As I continue to meditate on various comics-works to see if they qualify as mythcomics, I'm finding that whether a given work is more dominated by its overthought or by its underthought, it works best when it follows Aristotle's dictum for the "unity of action."
The Unity of a Plot does not consist, as some suppose, in its having one man as its subject. An infinity of things befall that one man, some of which it is impossible to reduce to unity; and in like manner there are many actions of one man which cannot be made to form one action. . . . The truth is that, just as in the other imitative arts one imitation is always of one thing, so in poetry the story, as an imitation of action, must represent one action, a complete whole, with its several incidents so closely connected that the transposal or withdrawal of any one of them will disjoin and dislocate the whole. For that which makes no perceptible difference by its presence or absence is no real part of the whole.
This is one reason why, even though I stated long ago that I considered the X-MEN's "Dark Phoenix": storyline to be a mythic work, I would now consider it more of a "near myth." Like many serial comic books of the period-- DEATHLOK and BLACK PANTHER, for example-- the writers often plotted the stories in episodic, helter-skelter fashion. This can be potentially more fun to read than a rigidly plotted opus, but it doesn't produce the desired "unity of action."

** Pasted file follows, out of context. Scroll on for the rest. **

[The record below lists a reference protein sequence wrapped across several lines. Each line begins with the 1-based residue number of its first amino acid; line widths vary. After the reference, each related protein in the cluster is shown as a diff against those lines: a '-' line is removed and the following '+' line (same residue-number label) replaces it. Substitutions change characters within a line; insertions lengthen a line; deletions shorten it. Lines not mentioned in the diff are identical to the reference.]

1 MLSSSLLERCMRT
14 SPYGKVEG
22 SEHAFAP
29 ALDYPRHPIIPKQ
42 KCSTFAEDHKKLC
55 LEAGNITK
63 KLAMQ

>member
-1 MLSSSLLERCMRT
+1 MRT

I don't have plans as yet to create a category for "overthought-dominated works," but if I did, I might include a 1953 sequence from Walt Kelly's POGO comic strip. The sequence, in which Kelly heaps satirical barbs upon the still formidable public figure of Joseph P. McCarthy, has been lauded by many comics-critics. I respect both Kelly's craft and his intent, but the sequence is most interesting to me in that any free flow of symbolic content has been tamped down, so to speak, to serve the primary purpose of elucidating Kelly's ideas about McCarthy, demagoguery, and American commercialism.
By way of contrast, an "underthought-dominated work"-- one which happens to be as complex in terms of symbolic discourse as Kelly's work is in terms of didactic discourse-- is examined in my essay on the Origin of Metamorpho. The main purpose of Bob Haney was not focused upon ideas, but upon the symbols attendant to his newly crafted superhero. This includes both (1) the Oedipal quadrangle of hero, hero's girlfriend, girlfriend's rich father and the father's brutish stooge, (2) assorted references to Egypt and vaguely alchemical symbols ("the rose stone.')
While it would be impossible for an ideological critic to admit any sort of equivalence between a high-minded political satire and a wildly escapist superhero tale, both works do display a necessary unity of action. One merely have to be tuned to hear and/or see.